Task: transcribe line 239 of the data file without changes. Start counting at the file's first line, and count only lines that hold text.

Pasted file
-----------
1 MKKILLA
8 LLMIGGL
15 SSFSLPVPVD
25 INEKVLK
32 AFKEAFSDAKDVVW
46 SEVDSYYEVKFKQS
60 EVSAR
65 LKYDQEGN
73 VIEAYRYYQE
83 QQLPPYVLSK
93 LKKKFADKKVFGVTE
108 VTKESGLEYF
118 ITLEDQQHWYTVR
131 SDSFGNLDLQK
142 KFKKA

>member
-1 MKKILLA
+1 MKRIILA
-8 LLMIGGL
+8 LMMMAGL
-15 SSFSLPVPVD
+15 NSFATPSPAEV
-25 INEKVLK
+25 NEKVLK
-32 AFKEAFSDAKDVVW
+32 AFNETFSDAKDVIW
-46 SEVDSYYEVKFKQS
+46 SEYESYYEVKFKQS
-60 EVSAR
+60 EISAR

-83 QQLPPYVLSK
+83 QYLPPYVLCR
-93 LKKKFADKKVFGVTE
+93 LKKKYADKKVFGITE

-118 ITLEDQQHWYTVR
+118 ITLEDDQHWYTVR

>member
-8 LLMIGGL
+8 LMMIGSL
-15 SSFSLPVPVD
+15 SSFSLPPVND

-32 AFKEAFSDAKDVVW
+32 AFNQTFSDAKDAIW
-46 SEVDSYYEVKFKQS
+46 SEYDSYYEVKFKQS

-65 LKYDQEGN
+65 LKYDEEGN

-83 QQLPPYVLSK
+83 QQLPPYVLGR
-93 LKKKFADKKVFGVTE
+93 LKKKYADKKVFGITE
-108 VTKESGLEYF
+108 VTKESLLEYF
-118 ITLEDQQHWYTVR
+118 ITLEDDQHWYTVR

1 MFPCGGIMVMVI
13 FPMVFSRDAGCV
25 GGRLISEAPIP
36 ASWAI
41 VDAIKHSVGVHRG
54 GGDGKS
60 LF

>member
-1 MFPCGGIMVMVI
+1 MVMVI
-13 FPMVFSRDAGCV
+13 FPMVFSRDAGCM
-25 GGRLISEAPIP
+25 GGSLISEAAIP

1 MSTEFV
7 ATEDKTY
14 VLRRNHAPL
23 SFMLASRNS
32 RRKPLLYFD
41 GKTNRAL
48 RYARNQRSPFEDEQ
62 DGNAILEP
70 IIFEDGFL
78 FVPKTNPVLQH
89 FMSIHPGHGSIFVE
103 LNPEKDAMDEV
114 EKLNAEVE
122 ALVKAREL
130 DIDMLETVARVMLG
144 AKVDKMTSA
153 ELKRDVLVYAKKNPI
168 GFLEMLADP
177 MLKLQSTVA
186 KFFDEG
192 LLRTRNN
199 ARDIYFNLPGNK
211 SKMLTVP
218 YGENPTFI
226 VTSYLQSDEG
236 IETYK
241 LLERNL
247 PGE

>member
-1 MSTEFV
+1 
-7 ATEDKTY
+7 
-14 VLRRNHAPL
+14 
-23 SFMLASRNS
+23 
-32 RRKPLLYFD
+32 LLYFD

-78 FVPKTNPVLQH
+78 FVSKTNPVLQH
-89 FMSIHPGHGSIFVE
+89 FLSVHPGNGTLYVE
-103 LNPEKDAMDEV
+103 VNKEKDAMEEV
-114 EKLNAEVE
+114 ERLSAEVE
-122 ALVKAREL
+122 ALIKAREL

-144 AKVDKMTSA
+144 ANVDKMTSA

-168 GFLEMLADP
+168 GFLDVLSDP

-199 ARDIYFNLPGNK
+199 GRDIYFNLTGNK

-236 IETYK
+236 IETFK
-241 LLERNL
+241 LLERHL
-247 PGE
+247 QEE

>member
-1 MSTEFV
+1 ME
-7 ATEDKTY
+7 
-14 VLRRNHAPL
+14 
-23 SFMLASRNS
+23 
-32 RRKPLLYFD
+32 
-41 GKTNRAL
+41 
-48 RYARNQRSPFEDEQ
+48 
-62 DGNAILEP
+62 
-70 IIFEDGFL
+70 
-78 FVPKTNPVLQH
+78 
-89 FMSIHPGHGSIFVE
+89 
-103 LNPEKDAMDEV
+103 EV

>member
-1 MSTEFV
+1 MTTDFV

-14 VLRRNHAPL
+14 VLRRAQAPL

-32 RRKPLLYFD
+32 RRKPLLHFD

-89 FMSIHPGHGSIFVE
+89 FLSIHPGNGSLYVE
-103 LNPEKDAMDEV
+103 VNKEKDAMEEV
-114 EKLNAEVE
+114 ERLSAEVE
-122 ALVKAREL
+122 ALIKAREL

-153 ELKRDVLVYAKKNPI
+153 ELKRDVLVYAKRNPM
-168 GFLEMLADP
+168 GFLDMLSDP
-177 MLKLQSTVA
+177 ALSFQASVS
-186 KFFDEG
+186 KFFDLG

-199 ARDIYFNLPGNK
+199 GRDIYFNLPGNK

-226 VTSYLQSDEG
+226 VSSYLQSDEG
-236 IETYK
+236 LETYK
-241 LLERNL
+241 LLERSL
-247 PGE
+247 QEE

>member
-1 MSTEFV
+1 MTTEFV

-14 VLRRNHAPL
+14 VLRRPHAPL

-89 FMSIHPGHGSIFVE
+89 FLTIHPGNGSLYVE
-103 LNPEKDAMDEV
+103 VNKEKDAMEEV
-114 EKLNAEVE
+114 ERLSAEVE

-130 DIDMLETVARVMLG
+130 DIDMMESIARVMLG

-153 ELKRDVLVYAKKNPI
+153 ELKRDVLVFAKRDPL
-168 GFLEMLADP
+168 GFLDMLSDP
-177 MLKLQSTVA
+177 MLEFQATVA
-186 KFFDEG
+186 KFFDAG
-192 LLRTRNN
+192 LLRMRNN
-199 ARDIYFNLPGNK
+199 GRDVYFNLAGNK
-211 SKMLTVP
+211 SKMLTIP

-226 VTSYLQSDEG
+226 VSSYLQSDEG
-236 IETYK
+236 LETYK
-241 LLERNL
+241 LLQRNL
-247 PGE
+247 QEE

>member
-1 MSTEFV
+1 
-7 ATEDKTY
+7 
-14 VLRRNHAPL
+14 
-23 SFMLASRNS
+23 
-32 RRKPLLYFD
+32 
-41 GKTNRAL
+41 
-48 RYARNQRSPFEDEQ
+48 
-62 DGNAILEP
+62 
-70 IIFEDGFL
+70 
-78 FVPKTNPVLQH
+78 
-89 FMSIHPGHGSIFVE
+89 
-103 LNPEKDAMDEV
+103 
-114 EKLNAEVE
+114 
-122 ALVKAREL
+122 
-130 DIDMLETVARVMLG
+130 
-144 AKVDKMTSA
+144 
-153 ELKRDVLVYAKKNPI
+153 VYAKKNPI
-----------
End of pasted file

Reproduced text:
-62 DGNAILEP